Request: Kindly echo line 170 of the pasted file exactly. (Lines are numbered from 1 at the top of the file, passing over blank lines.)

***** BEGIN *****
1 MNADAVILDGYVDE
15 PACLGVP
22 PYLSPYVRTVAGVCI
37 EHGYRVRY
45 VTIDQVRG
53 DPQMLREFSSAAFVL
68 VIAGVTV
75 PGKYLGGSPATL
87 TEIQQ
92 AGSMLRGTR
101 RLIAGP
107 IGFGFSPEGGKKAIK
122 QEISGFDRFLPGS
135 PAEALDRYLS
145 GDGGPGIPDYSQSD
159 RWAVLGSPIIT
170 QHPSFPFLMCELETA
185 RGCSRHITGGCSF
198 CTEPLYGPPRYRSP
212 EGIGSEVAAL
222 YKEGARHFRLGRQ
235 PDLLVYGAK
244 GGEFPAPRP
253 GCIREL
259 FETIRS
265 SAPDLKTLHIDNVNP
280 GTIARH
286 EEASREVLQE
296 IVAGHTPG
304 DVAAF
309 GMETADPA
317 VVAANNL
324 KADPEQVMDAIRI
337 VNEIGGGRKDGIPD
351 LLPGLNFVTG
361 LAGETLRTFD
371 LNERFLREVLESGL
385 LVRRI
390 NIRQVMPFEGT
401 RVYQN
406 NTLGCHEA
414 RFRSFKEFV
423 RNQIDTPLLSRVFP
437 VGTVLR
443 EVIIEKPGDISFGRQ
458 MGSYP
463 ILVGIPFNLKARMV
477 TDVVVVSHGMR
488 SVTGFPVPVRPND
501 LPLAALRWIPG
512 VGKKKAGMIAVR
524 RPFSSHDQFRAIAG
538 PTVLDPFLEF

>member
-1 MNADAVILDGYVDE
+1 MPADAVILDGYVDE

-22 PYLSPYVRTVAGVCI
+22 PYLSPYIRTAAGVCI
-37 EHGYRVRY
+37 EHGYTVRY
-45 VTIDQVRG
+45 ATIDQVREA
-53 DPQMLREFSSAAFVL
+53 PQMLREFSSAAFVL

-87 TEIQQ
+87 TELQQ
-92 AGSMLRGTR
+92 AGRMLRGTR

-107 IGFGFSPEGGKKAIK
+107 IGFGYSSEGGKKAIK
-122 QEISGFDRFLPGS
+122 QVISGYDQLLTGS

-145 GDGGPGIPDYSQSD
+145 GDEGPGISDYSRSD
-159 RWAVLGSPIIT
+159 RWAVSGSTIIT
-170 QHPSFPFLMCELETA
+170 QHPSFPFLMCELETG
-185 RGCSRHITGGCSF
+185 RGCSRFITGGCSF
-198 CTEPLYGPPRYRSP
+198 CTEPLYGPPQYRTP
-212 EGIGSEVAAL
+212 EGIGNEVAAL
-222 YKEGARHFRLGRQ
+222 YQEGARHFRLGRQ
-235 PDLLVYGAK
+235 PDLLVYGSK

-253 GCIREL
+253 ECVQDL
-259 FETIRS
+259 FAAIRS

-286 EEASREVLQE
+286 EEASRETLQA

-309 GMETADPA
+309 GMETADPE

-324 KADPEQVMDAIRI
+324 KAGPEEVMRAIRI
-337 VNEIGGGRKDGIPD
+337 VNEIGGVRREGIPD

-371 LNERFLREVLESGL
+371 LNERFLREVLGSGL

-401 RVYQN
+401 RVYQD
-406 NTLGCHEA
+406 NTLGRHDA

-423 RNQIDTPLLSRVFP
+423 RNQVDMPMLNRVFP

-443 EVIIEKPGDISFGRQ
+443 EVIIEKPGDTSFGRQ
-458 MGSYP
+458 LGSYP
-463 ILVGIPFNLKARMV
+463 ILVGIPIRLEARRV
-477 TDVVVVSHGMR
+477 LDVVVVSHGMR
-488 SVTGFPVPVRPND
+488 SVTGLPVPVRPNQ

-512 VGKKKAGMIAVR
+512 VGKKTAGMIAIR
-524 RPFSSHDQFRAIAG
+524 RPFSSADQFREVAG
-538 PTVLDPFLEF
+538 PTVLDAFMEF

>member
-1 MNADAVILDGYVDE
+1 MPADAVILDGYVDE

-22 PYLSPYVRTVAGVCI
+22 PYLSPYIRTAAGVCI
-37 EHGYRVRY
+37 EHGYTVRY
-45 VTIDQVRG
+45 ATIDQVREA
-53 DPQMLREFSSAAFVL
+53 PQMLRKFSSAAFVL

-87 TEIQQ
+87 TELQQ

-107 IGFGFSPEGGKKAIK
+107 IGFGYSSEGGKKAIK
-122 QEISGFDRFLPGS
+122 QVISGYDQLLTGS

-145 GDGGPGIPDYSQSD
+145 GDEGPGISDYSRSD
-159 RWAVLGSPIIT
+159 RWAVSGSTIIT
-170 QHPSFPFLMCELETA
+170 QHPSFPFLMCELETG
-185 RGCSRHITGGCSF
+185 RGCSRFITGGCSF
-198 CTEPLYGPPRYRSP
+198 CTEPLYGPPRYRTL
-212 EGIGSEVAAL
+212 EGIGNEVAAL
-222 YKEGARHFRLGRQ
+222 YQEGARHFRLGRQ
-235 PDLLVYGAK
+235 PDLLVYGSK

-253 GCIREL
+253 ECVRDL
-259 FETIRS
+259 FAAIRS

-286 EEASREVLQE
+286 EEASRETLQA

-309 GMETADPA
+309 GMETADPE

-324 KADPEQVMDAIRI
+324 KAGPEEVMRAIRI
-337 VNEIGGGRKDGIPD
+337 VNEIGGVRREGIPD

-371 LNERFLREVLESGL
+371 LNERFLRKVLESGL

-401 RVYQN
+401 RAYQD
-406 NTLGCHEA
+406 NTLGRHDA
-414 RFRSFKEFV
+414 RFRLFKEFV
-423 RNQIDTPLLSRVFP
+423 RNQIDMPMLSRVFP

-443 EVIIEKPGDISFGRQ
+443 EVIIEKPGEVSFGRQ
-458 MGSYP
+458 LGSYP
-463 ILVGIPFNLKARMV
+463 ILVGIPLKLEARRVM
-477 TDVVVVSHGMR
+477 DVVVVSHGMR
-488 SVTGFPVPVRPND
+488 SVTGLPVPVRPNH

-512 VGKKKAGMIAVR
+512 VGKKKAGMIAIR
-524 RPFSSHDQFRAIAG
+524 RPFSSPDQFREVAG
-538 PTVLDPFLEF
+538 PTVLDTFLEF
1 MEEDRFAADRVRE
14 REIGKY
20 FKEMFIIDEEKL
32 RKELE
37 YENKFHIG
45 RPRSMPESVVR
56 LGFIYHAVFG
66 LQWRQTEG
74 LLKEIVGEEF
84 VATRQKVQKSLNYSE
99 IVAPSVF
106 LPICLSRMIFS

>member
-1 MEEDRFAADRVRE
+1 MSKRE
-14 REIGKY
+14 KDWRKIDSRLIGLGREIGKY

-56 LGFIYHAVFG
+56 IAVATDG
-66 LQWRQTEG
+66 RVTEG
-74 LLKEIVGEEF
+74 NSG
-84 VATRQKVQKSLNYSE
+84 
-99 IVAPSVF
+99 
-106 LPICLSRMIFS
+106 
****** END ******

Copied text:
-371 LNERFLREVLESGL